Scholar and Research Programs
The CTSA program supports two types of formal clinical research training awards at CTSA institutions. All CTSA institutions have a KL2 program, which offers formal research training experience to scholars who already have an M.D., Ph.D. or equivalent doctoral degree. Many CTSA institutions also include programs that provide predoctoral trainees with an introduction to clinical and translational research through the TL1 program. Both programs combine formal course work with direct research experience, and many institutions’ programs offer opportunities to pursue additional advanced degrees.
All students, including those at CTSA partner institutions, have access to CTSA research facilities, which may include:
- Training courses, seminars and workshops
- Use of specialized equipment and databases
- Access to clinical research mentor expertise
- Administrative support for research protocols
- Funding for pilot research projects.
KL2 awards support mentored research career development for clinical investigators who have recently completed professional training and who are commencing basic, translational and/or clinical research. The CTSA-funded institution selects KL2 candidates, providing them with a rich career development experience in a multidisciplinary setting. KL2 appointees — referred to as Clinical Research KL2 Scholars — come from a variety of fields (e.g., medicine, dentistry, nursing, the behavioral sciences, biostatistics and epidemiology) and can receive up to five years of career development support.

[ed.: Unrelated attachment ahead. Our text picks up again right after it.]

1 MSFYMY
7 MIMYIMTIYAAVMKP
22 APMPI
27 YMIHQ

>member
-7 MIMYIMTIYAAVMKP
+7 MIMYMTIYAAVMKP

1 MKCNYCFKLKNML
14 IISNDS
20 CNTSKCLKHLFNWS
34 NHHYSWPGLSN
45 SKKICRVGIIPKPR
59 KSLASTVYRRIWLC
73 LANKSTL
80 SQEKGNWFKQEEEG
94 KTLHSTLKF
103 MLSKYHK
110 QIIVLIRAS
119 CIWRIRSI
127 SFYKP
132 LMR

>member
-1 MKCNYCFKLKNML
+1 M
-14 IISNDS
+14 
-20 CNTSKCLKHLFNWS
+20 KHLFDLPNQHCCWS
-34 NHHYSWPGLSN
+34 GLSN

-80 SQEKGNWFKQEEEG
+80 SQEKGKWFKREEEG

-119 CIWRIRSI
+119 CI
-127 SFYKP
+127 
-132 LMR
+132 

TL1 awards support students seeking a practical introduction to clinical and translational research. The CTSA-funded institution selects TL1 candidates, providing full-time research training support for predoctoral candidates and combined health-professional doctorate-master’s candidates as well as postdoctoral fellows seeking additional training in clinical research. The TL1 goal is to increase the number of well-trained clinician-scientists who can lead the design and oversight of future clinical investigations critical to the overall mission of NCATS and NIH.